Thereâ€™s a flipside to the â€śforced savingsâ€ť argument -- the reasoning that says putting money into your mortgage forces you to save instead of spend.
You could argue that, once youâ€™ve put your money into your mortgage, itâ€™s difficult and expensive to get back.
Your lender wonâ€™t just cut you a check if you want your prepaid mortgage principal back. You would have to borrow it back with a home equity loan, probably with some upfront fees and possibly at a higher rate than your current mortgage.
Thatâ€™s probably a good thing if the extra work and expense keeps you from a non-essential item, likeÂ buying a boat or adding to your shoe collection.
But the non-liquidity is not-so-good if you must tap into home equity for worthy causes -- a child's college education or an emergency medical procedure.
Home equity is no substitute for an emergency fund. Once you have an emergency, like a job loss, you could miss a mortgage payment or deplete your savings. At that point, a home equity loan or refinance may be impossible.
In summary, consider waiting to prepay your mortgage until you have accomplished the following.
One strategy that works for many is to simply direct extra funds into a â€śmortgage payoffâ€ť account -- something you can get at in an emergency, but not too easy to access otherwise.
Quietly build up that account until it equals your mortgage balance. At that point, you can retire your home loan and throw your mortgage retirement party.Click to see today's rates (Oct 22nd, 2017)
Todayâ€™s mortgage rates might allow you to make your current payment while dropping your loan balance faster.
For example, say you are paying $1,500 per month now, but your mortgage rate is higher that what is available today.
Assume a refinance drops your payment by $100 per month.
You could keep paying $1,500 after the refinance, and be making an additional $100 per month principal reduction while paying no more than you did before.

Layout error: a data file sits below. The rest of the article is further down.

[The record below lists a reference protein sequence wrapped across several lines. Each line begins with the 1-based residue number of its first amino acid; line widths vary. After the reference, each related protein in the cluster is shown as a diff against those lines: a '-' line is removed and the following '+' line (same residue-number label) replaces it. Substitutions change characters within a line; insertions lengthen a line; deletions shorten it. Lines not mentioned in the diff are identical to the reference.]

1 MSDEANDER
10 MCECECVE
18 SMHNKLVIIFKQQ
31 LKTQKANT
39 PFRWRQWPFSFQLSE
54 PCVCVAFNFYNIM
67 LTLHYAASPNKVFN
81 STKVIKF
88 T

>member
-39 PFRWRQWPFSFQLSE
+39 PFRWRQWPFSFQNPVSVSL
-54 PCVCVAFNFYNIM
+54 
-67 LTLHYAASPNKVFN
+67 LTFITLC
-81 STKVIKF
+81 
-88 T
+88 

In this way, you can shorten the life of your mortgage, while keeping other savings and investment goals intact.
What's more, today's homeowners are finding that refinances donâ€™t have to be difficult. The FHA streamline refinance, for example,Â requiresÂ no appraisal and no income verification.
This refinance option was set up by FHA to make it easier to capitalize on falling mortgage rates.
A similar program is the VA streamlineÂ refinance, a VA-to-VA loan that requires no pay stubs, W2s, bank statements, or appraisal. This is the easiest refinance type found anywhere in the mortgage market.
The Home Affordable Refinance Program (HARP) is designed for homeowners with little or no home equity. Homeowners who have not yet recovered from the housing downturn of last decade can drop their rate and payment, when a traditional refinance is impossible.
For borrowers with decent credit and home equity, a standard conventional refinance could lower their rate and make paying off the loan faster and easier.
A conventional loan can replace any loan type and even cancel the homeownerâ€™s mortgage insurance. This expense alone can help a household save hundreds per month, or reinvest that amount into reducing loan principal.
Now is a good time to lower mortgage payments, and start reducing principal.
Low mortgage rates are making it easier to pay down mortgage balances quickly. Rates are holding near all-time lows, and homeowners are discovering new opportunities to lower housing costs.
Get a rate quote now. You need not supply your social security number to start your request, and thereâ€™s absolutely no obligation to continue if you are not satisfied with your rate.Click to see today's rates (Oct 22nd, 2017)
The information contained on The Mortgage Reports website is for informational purposes only and is not an advertisement for products offered by Full Beaker. The views and opinions expressed herein are those of the author and do not reflect the policy or position of Full Beaker, its officers, parent, or affiliates.
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2017 Conforming, FHA, & VA Loan Limits
Mortgage loan limits for every U.S. county, as published by Fannie Mae & Freddie Mac, the Federal Housing Administration (FHA), and the Department of Veterans Affairs (VA)